Graduate Students & Academic Visitors
Events and Seminars
The centre runs and participates in a number of events, and is a founding member of the Oxford Bioethics Network. Graduate students can take advantage of these strong links by attending courses and seminars at Ethox as well as our termly Uehiro Seminars in Practical Ethics, which are all part of the network. There are opportunities to present at these seminars, which range from the applied ethics graduate discussion groups, to termly work in progress workshops, organized collaboratively with Professor John Harris’s Institute for Science Ethics and Innovation in Manchester, where our postgraduate students are invited to present alongside some of the leaders in the field. The wide range of lectures at the Philosophy Faculty are also open to graduate students, including the weekly Moral Philosophy Seminar series at the Faculty of Philosophy which invites the world’s best moral philosophers each week during term. There is also a wide range of special invited lectures at the Faculty. Recent special lecturers include Michael Sandel, Loane Skene, Luciano Floridi and Philip Brey.
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Established in January 2009, The Oxford Centre for Neuroethics (hosted by the Uehiro Centre) aims to address concerns about the effects neuroscience and neurotechnologies will have on various aspects of human life. Its research focuses on five key areas: cognitive enhancement; borderline consciousness and severe neurological impairment; free will, responsibility and addiction; the neuroscience of morality and decision making; applied neuroethics. See project website.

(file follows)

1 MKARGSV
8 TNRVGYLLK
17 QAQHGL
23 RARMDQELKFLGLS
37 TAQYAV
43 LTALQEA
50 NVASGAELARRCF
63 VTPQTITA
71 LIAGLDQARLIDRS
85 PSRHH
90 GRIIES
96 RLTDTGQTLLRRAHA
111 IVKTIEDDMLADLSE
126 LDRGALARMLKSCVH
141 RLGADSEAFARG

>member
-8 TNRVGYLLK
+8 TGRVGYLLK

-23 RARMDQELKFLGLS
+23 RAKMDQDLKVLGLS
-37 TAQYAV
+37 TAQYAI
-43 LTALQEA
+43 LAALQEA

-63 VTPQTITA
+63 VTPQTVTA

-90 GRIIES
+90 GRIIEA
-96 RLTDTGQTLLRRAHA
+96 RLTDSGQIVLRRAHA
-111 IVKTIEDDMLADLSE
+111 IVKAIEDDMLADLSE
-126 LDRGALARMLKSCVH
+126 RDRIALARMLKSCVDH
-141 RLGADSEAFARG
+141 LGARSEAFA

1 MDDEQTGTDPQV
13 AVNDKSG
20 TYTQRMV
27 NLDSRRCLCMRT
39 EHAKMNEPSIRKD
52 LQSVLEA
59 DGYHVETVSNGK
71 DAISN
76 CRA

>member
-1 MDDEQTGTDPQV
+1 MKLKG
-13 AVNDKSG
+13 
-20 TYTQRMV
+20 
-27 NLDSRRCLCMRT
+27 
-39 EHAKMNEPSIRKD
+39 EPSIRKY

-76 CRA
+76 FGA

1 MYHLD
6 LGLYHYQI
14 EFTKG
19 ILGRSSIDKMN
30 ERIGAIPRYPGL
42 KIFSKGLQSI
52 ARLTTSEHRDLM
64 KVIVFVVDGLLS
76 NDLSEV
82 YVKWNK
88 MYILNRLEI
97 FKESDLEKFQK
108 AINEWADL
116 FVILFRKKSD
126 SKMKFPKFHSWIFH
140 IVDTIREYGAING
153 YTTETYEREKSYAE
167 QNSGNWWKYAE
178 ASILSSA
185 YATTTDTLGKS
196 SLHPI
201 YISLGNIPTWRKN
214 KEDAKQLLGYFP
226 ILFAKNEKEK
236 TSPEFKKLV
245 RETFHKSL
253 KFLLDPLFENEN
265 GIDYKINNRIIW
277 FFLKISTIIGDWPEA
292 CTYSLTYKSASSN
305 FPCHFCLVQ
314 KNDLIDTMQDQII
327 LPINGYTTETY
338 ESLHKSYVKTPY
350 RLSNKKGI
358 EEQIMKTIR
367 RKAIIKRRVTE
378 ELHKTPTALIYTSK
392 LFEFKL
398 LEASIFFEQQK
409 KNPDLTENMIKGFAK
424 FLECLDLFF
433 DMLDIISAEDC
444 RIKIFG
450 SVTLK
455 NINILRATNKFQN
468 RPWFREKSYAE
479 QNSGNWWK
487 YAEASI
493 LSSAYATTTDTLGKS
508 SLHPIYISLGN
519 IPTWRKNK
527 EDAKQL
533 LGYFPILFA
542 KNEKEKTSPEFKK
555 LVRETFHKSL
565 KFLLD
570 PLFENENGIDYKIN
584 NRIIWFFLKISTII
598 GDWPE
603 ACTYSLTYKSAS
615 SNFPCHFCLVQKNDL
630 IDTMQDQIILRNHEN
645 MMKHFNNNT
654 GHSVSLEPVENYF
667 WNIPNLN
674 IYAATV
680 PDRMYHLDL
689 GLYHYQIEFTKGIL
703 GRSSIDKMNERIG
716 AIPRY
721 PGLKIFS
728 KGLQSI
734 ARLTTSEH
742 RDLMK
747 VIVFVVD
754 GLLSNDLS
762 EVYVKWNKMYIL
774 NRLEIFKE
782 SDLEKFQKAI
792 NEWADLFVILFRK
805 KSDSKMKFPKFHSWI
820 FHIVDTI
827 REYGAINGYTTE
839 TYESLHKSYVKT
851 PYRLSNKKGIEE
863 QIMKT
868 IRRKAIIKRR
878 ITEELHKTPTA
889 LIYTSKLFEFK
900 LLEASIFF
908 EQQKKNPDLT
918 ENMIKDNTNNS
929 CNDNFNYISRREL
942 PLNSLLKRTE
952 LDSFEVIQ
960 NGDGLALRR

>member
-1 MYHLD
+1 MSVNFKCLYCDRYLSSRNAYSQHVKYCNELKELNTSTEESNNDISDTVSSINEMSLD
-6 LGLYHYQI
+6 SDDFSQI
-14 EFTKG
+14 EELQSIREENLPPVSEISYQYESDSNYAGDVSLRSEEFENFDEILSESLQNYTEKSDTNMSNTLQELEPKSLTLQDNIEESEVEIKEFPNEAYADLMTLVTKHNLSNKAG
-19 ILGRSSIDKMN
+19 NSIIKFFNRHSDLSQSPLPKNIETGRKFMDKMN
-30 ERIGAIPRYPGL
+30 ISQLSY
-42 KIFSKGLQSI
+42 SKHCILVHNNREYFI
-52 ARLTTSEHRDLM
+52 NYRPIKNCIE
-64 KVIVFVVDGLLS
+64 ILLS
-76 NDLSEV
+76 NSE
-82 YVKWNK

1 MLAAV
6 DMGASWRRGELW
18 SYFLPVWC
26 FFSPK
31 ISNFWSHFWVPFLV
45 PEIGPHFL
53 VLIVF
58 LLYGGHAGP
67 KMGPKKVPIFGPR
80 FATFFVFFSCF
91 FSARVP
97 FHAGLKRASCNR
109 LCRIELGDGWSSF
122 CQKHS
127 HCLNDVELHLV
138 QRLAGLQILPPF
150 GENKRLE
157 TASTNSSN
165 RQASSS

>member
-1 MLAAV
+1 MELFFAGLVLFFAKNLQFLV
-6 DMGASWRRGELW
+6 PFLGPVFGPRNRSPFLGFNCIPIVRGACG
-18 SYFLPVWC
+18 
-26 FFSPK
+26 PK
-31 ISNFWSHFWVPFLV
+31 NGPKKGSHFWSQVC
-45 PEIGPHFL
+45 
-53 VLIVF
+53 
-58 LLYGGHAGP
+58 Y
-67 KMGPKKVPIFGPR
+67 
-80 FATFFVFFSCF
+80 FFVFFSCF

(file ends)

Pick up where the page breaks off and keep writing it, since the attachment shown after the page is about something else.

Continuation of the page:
Science and Religious Conflict: The past decade has seen an explosion in empirical work on moral reasoning. We are coming to understand how people's moral judgments are shaped by interactions with others in their society. There are good reasons for thinking that people's moral judgements are mostly intuitive (recent empirical work by Jonathan Haidt and his collaborators supports this view) and that people's intuitions are powerfully shaped by the institutions around them, including religious institutions. Free resources on project webpages.
The Institute for Science and Ethics was established in June 2005 with funding from the Oxford Martin School. It is a research project based within the University of Oxford’s Faculty of Philosophy and is directed by Professor Julian Savulescu. The project has a multidisciplinary team, which includes expertise in medicine, philosophy, practical ethics, sociology and psychology. See project website.
The interdisciplinary research project Intuition and Emotion in Moral Decision Making: Empirical Research and Normative Implications is funded by the Volkswagen Foundation. The project aims to elucidate the role of emotion and intuition in moral decision-making from an empirical, historical, and philosophical perspective. See project website.
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